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Mexico Ambassador Slams Ted Cruz for Assertion That the Country Has a 'Breakdown of the Rule of Law'

AP Photo/Sebastian Scheiner

Mexican Ambassador to the U.S. Esteban Moctezuma took issue with Texas GOP Sen. Ted Cruz's accusation that there was a "breakdown of the rule of law" in Mexico and ripped the U.S. lawmaker for objecting to the certification of President Joe Biden's 2020 electoral victory.


During a Senate Foreign Relations Committee hearing last week, Cruz criticized Mexico for the recent killings of journalists and politicians in the North American country, saying there was "deepening civil unrest in Mexico and the breakdown there of civil society, the breakdown of the rule of law."

Moctezuma responded to Cruz by explaining that "all of the political parties" in Mexico accepted the results of its recent elections.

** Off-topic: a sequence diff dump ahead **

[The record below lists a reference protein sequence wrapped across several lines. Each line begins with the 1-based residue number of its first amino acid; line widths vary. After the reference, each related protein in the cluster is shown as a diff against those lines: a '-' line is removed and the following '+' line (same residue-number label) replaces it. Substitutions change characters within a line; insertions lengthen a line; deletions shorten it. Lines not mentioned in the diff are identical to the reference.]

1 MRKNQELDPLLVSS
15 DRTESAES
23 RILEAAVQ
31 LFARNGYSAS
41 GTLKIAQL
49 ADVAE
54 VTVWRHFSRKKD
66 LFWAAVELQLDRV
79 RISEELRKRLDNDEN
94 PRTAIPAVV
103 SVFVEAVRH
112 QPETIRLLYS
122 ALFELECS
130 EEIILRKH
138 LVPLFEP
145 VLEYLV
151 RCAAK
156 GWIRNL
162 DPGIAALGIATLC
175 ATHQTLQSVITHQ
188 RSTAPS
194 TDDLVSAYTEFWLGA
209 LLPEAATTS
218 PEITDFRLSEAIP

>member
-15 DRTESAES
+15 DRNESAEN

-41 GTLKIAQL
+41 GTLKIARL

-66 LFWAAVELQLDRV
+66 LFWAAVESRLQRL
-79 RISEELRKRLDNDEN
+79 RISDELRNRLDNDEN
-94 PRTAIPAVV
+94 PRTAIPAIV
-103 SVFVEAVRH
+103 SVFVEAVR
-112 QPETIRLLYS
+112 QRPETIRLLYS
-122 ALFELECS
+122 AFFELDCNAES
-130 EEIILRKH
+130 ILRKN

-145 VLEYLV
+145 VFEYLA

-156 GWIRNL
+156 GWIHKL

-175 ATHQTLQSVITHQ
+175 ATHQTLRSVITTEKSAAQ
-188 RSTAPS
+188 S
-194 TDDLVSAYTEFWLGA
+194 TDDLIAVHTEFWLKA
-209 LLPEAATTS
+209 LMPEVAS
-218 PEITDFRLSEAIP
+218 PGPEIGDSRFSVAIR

"You spoke about a 'breakdown of the rule of law'. I invite you to study what happened in our federal elections last June," Moctezuma said Thursday in a letter. "All political parties, with no exception, accepted the results and kept moving forward to strengthen our democracy and freedom of expression."

Moctezuma was referring to Cruz's refusal to accept Biden as the winner of the 2020 U.S. presidential election.

Cruz was among several Republican lawmakers who expressed concern about the integrity of the 2020 election and the validity of its outcome, and objected to the certification of Biden's win following the Jan. 6, 2021, Capitol riot, when demonstrators attempted to delay the counting of electoral votes.


"When you mention politicians and journalists killed in Mexico, you add your voice to many, including President López Obrador, who condemn these terrible actions and act accordingly to address them," Moctezuma's letter read.

But Mexican President Andés Manuel López Obrador has not always accepted election results.

In 2006, when results showed he lost the presidential election, López Obrador urged his supporters to block a boulevard in Mexico City for weeks and even had an inauguration to declare himself as the country's "legitimate president."

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